A Year Later, the Iran Deal Is Alive and Well
One year ago this week, Iran and the P5+1 (the United States, Russia, Great Britain, France, Germany and China) agreed on the Joint Comprehensive Plan of Action (JCPOA). As we have previously written, the success of this agreement will need to be assessed over a period of years—not months—and will be dependent not only on Iran’s behavior but also on the policies pursued by the other parties to the deal. Still, at the one-year mark, it is important to stand back and evaluate the progress to date. On the most important measure—whether the deal has been effectively implemented—the answer is a resounding yes. However, there are open questions about Iran’s regional behavior that could undercut the agreement, and vigilance will be needed over the long-term to ensure that effective implementation continues.
Implementation of the Nuclear Agreement
On the nuclear front, Iran has exceeded expectations. Most experts and government officials did not believe that Iran would be able to execute its initial nuclear obligations under the JCPOA until the spring or summer of 2016. Instead Iran was able to dismantle two-thirds of its centrifuges and ship out 97 percent of its low enriched uranium (LEU) by January of 2016, taking its overt dash time to a nuclear weapon from a matter of weeks to a full year. Meanwhile, Iran has submitted to an unprecedented inspections and verification regime that makes it extraordinarily difficult for it to pursue a meaningful covert program.
There have certainly been complications. Iran’s continued testing of ballistic missiles has been highly provocative—though restrictions on such testing were not part of the JCPOA. Moreover the threat of a ballistic missile is not nearly as severe without a nuclear warhead, which is why the agreement focused primarily on restraining Iran’s nuclear capacity. There have been numerous concerns of questionable Iranian proliferation behavior, including a recent report from German intelligence agencies stating that Iran was covertly procuring materials for ballistic missiles that in some cases could also have nuclear applications. While these reports are concerning, upon closer examination it appears that this Iranian work was conducted in 2015, before the JCPOA took effect. If there is evidence that this effort continued into 2016, it would raise much more fundamental concerns about the deal.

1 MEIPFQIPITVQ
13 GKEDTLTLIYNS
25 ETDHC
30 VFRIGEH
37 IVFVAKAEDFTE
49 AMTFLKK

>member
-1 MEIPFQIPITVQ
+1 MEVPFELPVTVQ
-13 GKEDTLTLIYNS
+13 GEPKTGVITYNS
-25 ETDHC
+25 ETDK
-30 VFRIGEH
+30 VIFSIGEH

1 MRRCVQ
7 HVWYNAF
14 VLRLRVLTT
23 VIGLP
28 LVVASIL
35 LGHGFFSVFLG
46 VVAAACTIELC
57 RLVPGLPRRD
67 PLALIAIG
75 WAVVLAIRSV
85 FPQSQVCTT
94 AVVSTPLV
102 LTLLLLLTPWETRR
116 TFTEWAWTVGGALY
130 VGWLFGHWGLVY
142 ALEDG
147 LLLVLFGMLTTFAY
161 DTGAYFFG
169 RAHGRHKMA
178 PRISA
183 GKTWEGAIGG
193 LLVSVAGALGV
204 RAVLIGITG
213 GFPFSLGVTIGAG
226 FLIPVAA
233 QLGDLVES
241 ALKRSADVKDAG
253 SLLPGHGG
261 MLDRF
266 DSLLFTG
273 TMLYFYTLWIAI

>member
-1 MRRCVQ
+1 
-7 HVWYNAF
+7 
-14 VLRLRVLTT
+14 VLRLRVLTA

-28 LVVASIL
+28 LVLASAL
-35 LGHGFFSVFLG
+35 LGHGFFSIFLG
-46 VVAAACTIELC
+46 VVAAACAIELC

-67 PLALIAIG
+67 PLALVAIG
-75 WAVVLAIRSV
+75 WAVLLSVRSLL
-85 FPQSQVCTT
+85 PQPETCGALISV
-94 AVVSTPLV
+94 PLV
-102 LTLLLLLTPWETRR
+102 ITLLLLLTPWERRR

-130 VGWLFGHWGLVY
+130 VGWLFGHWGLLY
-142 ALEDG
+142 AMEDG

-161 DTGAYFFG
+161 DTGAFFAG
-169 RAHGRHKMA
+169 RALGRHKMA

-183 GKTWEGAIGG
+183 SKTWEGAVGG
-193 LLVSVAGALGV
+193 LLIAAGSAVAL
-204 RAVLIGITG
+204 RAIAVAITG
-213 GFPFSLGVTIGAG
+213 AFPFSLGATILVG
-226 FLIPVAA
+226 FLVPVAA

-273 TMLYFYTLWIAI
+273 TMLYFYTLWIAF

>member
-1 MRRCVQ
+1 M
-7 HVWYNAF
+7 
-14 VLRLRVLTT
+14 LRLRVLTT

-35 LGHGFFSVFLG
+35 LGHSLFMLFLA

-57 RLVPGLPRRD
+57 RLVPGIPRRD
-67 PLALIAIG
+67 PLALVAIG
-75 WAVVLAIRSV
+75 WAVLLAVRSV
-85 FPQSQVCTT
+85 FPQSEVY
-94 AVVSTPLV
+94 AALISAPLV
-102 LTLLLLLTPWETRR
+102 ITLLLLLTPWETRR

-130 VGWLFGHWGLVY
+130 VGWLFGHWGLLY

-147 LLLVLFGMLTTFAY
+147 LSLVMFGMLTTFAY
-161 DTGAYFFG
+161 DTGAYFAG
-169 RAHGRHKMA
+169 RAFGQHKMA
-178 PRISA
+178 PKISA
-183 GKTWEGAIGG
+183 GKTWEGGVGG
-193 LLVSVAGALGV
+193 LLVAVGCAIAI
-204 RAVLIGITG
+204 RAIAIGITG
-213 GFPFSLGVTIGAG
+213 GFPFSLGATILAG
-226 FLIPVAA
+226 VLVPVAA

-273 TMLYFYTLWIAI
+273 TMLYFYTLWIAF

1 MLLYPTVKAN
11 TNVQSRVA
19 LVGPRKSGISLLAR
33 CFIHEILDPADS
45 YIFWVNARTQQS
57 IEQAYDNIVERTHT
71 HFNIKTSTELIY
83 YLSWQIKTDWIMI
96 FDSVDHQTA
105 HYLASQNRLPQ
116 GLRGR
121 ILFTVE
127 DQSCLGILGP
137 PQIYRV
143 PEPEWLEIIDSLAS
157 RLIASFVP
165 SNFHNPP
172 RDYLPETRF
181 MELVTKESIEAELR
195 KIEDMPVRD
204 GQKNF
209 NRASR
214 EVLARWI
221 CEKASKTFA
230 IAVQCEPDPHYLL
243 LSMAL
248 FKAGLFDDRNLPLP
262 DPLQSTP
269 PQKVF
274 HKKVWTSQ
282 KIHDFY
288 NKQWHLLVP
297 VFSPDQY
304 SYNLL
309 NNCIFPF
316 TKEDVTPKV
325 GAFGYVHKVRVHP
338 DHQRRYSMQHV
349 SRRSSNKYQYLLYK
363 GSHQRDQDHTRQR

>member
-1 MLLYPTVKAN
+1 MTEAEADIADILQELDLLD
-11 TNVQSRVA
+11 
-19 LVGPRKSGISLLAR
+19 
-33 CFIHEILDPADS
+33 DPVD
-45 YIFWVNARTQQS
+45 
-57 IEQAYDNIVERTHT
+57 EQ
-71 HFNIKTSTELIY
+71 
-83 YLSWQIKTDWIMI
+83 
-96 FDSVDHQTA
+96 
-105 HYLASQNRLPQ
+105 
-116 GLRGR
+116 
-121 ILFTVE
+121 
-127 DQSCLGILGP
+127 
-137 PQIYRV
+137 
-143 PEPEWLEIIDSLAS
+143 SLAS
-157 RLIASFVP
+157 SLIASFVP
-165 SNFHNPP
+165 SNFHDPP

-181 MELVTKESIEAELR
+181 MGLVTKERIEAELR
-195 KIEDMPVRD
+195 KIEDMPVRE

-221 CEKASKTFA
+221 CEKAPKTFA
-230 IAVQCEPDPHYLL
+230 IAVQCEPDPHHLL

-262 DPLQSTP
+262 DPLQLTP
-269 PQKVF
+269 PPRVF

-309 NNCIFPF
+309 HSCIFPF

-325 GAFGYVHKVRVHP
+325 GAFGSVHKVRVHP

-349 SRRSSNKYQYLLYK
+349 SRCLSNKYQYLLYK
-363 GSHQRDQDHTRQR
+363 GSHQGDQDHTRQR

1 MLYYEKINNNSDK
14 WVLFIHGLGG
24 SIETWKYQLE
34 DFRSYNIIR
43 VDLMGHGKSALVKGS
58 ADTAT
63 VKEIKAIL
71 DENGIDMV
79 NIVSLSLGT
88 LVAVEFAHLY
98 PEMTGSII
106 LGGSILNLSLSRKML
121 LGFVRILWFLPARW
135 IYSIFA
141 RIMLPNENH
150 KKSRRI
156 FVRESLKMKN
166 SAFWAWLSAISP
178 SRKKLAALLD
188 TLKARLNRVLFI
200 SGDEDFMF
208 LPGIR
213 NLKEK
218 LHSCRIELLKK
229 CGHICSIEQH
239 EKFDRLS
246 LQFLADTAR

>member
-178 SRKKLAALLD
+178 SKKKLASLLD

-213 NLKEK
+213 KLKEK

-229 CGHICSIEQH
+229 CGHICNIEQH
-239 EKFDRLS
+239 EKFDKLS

Ultimately, such complications will continue to arise through the course of the agreement, and the United States and its partners will have to vigilantly oversee implementation. The bottom line is that on core nuclear issues Iran has fulfilled its most important obligations and significantly set back its program.
When it comes to economic relief under the deal, Iran has begun to receive the benefits of the bargain, notwithstanding complaints from Iranian officials that they have received scant reprieve from sanctions and that the United States is dragging its feet on fulfilling its commitments. Dozens of Iranian banking ties have been established with international financial institutions, oil sales have quickly risen to levels seen prior to the imposition of the toughest sanctions several years ago, and European and U.S. business leaders have announced major new deals with Iranian companies. The IMF predicts a robust positive growth rate for Iran this year, and continued progress on economic diversification and inflation.
Iran’s self-imposed economic problems will mean a slow pace of change, quite apart from the restrictions of remaining sanctions, but the trend line is unambiguous. Dissatisfaction voiced in Iran over the slow pace of economic change should be viewed primarily as a political attempt to exact greater sanctions concessions from the West and a result of unrealistic expectations in the aftermath of the agreement. It is also a tactic by which Iranian pragmatists hedge themselves politically with hardliners at home.
While implementation of the nuclear agreement has been largely effective, the same cannot be said of regional dynamics in the aftermath of the nuclear agreement. Iran has continued to pursue problematic policies across the region supporting sectarian Shia militias in Iraq, increasing its support for Bashar al-Assad in Syria, and maintaining its backing of Hezbollah. Though there was always cause for skepticism that there could be significant breakthroughs on these issues following the JCPOA, and the agreement was not designed to address these challenges, it is disappointing to see that little progress has been made in these domains with Iran in the last year.
The reaction to the deal of America’s traditional allies has been mixed. Israeli opposition, which was public and significant in the run-up to, and immediate aftermath of, the agreement, has become much more subdued. Now, the Israeli leadership and security establishment has begun to slowly adapt to the post JCPOA world and largely shifted focus to other issues in the U.S.-Israel relationship.